The Hotel has that old world charm that reminds me of the Mount Nelson in Cape Town… the perfect place to take Gran to tea.

The next day, I headed out to Tarangire National Park. The drive was extremely long but there was lots of good game on the way, including a python in a tree!

Day 2

The rooms at Tarangire Tree Tops Lodge are all built around a big old Baobab and Marula trees. A real tree house feel with great views.

 

Tarangire Tree Tops

Tarangire Tree Tops

 

There’s a watering hole right at the front of the lodge where we saw baboons playing (and fighting) while we had lunch.

Swala Sanctuary Camp

This under-canvas camp is right in the middle of the Tarangire National Park, so you can’t beat the location. With 12 tents, this is one of my all-time favorites.  The camp was completely renovated in 2009 and it shows. The place looks terrific. The large tents are permanently fixed on platforms and have full amenities. There is an outdoor shower for each room, with most overlooking the VERY active water hole. Guests at breakfast witnessed a mama lion snacking on a baby warthog this morning. The new managers are in the process of introducing walking safaris, which will be cool.

Swala Sanctuary Lodge

Swala Sanctuary Lodge

Day 4:

Manyara Serena Lodge

We did not have an appointment here, but Adam, my Akorn Driver/Guide thought it might be worthwhile to see.

We got a quick tour of the Manyara Serena which is right at the top of the escarpment. It has 67 rooms and was built in the 1990s. It was spacious, open, and clean, and had beautiful gardens for the grounds.

The lodge has amazing views out over Manyara and also has a refreshing pool that also overlooks the fertile valley below.

 

Manyara Serena Lodge

Manyara Serena Lodge

 

After breakfast at Manyara Ranch, we headed north-west past Lake Manyara National Park and up the Great Rift Valley escarpment  headed to the Karatu Highlands, where it was lush, green, and very pretty.

 

Karatu Highlands

Karatu Highlands

 

Gibbs Farm

I loved this place. They were expecting us and made us feel so welcome. We were immediately offered lunch from the buffet, which offered food that was almost completely grown on the farm (yes, the best meal I’d had so far). The front-office manager dined with us and was available to answer all of my questions. The environment was calm, serene and very relaxing.

Gibbs Farm Bedroom

Gibbs Farm Bedroom

 

 

The lodge sits adjacent to the Ngorongoro Crater National Park and has amazing views that overlook the highlands. There are 21 rooms — 3 older ones (2 of which are in the old home), and 18 new ones. All rooms are basically suites with sleeping, lounging and outside terrace areas. They are very, very well done and remind me a lot of LQF in Franschhoek. There are numerous “Rhythm of the Farm” activities offered and guests can basically stay busy all day (starting with bread baking at 6:30 am). Free activities include farm and garden tours, but there are also many other lower-priced activities in the park (hiking, mountain biking, etc.).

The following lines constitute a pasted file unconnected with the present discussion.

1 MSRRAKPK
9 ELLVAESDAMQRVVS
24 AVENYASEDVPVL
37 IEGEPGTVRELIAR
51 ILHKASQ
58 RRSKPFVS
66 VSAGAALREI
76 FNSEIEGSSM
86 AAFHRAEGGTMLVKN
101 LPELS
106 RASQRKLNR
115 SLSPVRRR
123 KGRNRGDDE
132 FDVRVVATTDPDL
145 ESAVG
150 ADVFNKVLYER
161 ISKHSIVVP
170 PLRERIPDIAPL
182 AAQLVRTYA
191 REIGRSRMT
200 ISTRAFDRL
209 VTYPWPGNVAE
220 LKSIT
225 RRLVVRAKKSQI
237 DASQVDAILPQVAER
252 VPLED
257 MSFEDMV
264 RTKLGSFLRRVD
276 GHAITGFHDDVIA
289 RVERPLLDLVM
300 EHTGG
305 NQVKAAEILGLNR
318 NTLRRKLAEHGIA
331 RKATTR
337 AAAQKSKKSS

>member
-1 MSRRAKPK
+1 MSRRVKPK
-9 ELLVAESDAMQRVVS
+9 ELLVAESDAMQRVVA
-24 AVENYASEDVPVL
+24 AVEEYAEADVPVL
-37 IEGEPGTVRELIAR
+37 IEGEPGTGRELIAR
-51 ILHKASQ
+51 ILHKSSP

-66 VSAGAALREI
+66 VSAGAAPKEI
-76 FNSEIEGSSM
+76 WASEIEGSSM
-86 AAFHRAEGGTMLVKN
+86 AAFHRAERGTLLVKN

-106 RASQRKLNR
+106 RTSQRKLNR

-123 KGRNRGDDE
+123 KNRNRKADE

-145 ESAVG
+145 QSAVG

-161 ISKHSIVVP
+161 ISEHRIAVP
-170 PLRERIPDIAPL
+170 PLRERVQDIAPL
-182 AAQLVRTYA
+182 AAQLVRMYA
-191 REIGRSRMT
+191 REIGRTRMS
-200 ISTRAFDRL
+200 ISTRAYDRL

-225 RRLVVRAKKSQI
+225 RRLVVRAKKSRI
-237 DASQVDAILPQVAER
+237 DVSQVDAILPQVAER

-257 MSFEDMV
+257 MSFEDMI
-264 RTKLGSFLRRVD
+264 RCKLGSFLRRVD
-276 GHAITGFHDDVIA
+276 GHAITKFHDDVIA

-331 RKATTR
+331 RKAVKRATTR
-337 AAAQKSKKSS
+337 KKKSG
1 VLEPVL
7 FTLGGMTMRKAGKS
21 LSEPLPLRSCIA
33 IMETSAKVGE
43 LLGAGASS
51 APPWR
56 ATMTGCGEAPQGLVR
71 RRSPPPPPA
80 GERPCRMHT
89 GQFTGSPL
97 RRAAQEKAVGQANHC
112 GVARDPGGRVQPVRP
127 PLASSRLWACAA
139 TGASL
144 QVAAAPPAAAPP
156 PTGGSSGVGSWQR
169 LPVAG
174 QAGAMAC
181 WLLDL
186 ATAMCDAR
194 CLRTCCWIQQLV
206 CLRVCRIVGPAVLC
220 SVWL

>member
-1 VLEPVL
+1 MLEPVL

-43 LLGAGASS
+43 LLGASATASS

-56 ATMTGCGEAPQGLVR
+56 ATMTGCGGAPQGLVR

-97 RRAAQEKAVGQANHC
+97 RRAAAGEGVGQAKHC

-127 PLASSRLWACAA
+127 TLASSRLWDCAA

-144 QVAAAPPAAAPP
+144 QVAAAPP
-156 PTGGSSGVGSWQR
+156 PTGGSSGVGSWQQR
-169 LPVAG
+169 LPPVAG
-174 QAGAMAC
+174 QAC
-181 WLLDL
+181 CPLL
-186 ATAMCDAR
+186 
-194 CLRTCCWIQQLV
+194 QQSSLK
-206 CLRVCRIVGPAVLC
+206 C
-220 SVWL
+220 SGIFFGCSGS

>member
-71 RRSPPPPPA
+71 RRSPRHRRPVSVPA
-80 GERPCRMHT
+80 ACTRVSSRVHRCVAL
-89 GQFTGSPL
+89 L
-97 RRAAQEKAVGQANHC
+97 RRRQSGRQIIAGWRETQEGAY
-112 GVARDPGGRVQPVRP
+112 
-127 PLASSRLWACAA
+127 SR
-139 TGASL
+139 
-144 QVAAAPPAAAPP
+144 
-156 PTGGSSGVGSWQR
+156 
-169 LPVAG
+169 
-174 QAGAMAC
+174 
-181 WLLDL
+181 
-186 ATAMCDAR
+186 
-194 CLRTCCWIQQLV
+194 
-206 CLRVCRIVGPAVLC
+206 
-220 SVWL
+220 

Best time of year to visit is June/July/August (especially for birding) and November/December when everything is green and the gardens are blooming.

At the end of the inspection, they gave me a 10-minute massage with a Masai traditional healer. It was amazing. I’m sold.

 

Masai Traditional Healer

Masai Traditional Healer

 

Manor Lodge

I loved this place, too, as it totally hit the JW-POSH button. It’s beautiful, it’s luxurious. The lodge is only 3 years old and it’s impeccable. Every guest will have each meal in a different location (of course, weather permitting). The have 4 horses (retired Kenyan polo ponies), a massage room, and a manicurist/pedicurist on staff.

The grounds are the loveliest I’ve seen in Tanzania. And the staff were all incredibly friendly.

Manor at Ngorongoro Crater

Manor at Ngorongoro Crater

 

 

Ngorogoro Crater Lodge

Wow! This place is definitely over the top and understandably the most expensive lodge around. The B&B product is very, very tight and the customer experience is one of the best I’d had this trip.

Each room has sweeping views of the crater, and is huge with separate living, terrace, sleeping, and mombo-sized bath areas. Any one of these rooms would be perfect for honeymooners. The Tree Camp rooms are somewhat smaller and have somewhat obstructed views of the crater, due to the foliage.

The lodge is great for honeymooners and families alike.

 

Ngorongoro Crater Lodge

Ngorongoro Crater Lodge

 

Day 5:

Serena Crater Lodge

Best suited for tour groups or those seeking less-expensive accommodation on the Crater, and cannot afford the Ngorogoro Crater Lodge.

 

Ngorongoro Serena Lodge

Ngorongoro Serena Lodge

 

Lake Masek Tented Lodge

Actually not in the Serengeti National Park, but instead in the Ngorogoro conservation area. This is a lovely 20-tent property owned also by Tanzanian entrepreneur Willy Chamulo. Tents are nicely appointed with tubs and outdoor showers. Built in 2009, the camp is 100% solar powered – nice one Willy!

Best lodge in the area…

 

Lake Masek Tented Lodge

Lake Masek Tented Lodge

 

Sanctuary Kusini Tented Camp